What is co-opetition?
“Coopetition (also spelled co-opetition) goes beyond competition and cooperation, combining the advantages of both. It develops win-win scenarios in which a business strives to gain more…” The world is moving towards more distributed and collaborative models of doing business and, despite the world’s population expanding, as consciousness rises, more people are viewing the world in terms of abundance versus scarcity. In this new world, evaluating collaborative alternatives in your planning will become more important. Co-opetition and frenemies are becoming commonly used terms – As my partner Brigitte says, in describing the paradoxes in this dualistic world we live in, sometimes it’s “Both And”.
How to create leverage through co-operation?
The Financial Times Lexicon describes co-opetition well. Co-opetition is “simultaneous competition and cooperation between a company and external players such as rivals, government agencies, suppliers, distributors, and partners. Co-opetition goes beyond competition and cooperation, combining the advantages of both. It develops win-win scenarios in which a business strives to gain more, not necessarily by taking market share or profit from a contender, but by creating a bigger market in complementary areas. Companies often work with selected rivals, suppliers, distributors or alliance partners to collectively enhance performance by sharing complementary resources and committing to common goals (such as improving industry standards, research and development, and consumer or market awareness). At the same time, they compete by taking independent action in other areas (such as product quality, market share, sales growth and cost effectiveness).” In general, co-opetition arises from and results in a growing interdependence between businesses as well as increasing demand for strategic flexibility and collective action in certain areas or functions.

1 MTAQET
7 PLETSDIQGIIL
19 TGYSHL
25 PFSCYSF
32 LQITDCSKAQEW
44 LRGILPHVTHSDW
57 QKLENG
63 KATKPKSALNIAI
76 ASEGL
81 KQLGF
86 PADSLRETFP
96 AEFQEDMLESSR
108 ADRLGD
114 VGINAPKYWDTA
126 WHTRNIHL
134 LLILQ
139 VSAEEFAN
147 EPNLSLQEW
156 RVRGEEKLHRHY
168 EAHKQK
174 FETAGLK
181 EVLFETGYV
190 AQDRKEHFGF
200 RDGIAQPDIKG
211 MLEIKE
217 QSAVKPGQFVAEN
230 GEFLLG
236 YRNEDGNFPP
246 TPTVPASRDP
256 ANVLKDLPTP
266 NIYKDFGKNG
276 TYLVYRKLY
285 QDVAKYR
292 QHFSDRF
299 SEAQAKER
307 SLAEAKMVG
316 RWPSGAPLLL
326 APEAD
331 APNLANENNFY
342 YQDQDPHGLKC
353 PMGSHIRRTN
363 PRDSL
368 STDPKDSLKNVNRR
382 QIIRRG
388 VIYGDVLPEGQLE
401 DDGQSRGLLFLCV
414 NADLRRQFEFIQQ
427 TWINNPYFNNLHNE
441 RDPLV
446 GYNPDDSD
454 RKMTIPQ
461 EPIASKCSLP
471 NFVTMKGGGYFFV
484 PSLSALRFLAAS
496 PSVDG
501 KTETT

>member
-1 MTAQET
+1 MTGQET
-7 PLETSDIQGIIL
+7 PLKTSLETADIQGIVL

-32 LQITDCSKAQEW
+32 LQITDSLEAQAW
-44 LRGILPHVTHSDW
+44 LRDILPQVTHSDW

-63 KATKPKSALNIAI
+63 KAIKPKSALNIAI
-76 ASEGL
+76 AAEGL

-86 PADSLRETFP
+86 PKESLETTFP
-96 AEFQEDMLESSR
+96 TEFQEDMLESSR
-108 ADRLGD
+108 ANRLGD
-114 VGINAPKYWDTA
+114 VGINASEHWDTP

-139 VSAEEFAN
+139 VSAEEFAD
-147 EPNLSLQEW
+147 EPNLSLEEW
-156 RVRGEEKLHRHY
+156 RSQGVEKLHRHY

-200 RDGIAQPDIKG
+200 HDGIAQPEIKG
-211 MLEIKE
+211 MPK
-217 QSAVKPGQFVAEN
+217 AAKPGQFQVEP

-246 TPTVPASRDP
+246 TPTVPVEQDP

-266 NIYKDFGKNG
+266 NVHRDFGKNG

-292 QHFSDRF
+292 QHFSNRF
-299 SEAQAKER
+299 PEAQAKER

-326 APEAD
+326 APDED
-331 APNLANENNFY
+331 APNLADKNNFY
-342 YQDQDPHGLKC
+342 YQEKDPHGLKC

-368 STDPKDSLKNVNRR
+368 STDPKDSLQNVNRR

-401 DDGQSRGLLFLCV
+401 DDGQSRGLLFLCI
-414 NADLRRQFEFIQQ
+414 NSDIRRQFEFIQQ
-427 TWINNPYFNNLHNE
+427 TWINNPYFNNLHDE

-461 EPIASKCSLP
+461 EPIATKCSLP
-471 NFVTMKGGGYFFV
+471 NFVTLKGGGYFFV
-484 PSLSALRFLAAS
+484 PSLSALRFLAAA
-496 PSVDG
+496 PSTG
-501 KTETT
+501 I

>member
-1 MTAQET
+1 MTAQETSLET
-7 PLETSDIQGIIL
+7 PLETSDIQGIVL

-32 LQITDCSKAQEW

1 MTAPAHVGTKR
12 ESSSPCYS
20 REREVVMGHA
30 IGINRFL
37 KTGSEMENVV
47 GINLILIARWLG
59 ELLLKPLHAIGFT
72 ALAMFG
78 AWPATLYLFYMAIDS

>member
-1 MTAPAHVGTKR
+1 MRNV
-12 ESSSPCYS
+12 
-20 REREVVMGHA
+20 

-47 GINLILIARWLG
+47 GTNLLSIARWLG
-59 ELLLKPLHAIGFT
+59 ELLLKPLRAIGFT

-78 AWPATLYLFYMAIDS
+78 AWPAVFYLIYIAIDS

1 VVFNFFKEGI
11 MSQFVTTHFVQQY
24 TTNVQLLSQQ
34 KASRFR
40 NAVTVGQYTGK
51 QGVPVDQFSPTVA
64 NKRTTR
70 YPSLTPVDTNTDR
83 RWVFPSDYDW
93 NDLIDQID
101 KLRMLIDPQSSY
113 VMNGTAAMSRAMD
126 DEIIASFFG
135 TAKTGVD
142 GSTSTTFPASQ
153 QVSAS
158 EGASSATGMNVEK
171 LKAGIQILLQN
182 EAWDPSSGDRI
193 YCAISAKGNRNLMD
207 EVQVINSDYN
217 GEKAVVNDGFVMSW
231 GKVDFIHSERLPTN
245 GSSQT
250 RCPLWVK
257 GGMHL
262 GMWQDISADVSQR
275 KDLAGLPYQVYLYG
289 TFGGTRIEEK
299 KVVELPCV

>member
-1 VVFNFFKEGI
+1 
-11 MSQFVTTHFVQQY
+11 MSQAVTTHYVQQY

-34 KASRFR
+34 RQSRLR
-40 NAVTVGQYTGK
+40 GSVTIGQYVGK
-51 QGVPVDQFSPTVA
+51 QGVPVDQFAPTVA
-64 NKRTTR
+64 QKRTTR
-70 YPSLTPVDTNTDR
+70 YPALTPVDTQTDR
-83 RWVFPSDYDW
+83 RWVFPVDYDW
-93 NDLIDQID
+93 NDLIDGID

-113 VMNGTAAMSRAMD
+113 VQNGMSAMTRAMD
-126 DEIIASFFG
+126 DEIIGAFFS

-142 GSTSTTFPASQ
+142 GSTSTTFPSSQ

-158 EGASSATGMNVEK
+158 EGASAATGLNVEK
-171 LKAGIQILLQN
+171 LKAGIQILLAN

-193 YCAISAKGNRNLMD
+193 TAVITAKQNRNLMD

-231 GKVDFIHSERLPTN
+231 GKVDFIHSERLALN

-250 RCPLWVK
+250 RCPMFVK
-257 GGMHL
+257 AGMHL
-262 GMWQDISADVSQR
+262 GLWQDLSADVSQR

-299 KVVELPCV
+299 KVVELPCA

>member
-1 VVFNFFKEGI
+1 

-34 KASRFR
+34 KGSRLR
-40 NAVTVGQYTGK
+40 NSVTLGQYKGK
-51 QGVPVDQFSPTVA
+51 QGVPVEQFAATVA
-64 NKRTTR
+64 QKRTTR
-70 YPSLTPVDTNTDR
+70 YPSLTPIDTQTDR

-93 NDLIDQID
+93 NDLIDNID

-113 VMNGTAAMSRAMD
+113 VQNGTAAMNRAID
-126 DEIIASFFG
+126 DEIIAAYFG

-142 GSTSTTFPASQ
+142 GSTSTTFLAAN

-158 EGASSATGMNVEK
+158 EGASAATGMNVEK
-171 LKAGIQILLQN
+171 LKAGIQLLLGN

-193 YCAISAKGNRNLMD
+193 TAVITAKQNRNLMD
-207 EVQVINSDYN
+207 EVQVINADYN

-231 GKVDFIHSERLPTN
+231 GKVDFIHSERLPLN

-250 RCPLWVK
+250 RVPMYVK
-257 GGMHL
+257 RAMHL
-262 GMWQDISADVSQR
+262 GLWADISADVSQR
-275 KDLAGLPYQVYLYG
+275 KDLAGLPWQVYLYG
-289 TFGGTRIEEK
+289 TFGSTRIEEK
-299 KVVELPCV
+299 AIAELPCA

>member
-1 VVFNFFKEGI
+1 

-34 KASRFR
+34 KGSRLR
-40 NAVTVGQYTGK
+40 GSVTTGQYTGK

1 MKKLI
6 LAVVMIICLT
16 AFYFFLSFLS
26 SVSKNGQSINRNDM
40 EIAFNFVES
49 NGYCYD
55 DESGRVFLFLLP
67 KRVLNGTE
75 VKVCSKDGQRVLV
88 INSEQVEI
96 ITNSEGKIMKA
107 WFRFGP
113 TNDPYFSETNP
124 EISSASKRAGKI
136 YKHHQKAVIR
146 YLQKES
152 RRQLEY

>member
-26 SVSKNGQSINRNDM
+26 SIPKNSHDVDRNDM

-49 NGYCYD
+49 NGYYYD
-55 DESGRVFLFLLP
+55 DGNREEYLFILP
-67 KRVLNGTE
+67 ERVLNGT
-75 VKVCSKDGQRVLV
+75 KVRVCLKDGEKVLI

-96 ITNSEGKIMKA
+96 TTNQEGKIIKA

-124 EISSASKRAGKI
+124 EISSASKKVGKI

This is the case in the arrangement between PSA Peugeot Citroën and Toyota who shared components for a new city car that was simultaneously sold as the Peugeot 107, the Toyota Aygo, and the Citroën C1. The companies save money on shared costs while remaining competitive in other areas. Some challenges have to also be overcome, including distribution of control, equity in risk, resolving competing needs and general trust. Not only is it possible for two companies to interact within a coopetitive environment, but several partnerships among competitors are also possible.
Next time you’re doing a competitive analysis to develop your plans and product roadmap, ensure that you not only consider how you will compete to win but also how you might cooperate to win-win. For each of your competitors brainstorm a list of how you might work together, for example to create or capture new markets or capture more market share jointly. For each potential frenemy develop a list of helping factors and hindering factors that can affect a collaborative (or more collaborative) relationship. Create a list of criteria and perhaps a weighted scoring system for your team to prioritize the coopetitive ideas for further research and stage gate action planning. Consider using Edward De Bono’s 6 Thinking Frames to ensure that all perspectives are thoughtfully considered (read more on the 6 Thinking Frames method here).
So, if you’re interested in greater business growth, a powerful point of leverage might to expand your view of your business coopetitively as sometimes it’s better and easier to increase the size of the pie together than to fight over the pieces.
by Rob Pilz, Copyright 2014 Revelation Business Solutions Ltd.
Improving Decision Making Using Edward DeBono’s 6 Thinking Frames, Article by Rob Pilz
Wikipedia on co-opetition
Co-opetition, a slide deck by Barry Nalebuff, Yale School of Management, 1996
Co-opetition, a book by Adam M. Brandenburger, Barry J. Nalebuff, 1997
Empathic Civilization – The Race to Global Consciousness in a World in Crisis, by Jeremy Rifkin, describes how human empathy is beginning to extend to all of life in the biosphere, including business life, leveraged by the power of distributed networks and collaboration.
Co-opetition, TEDx video by Berit Oskey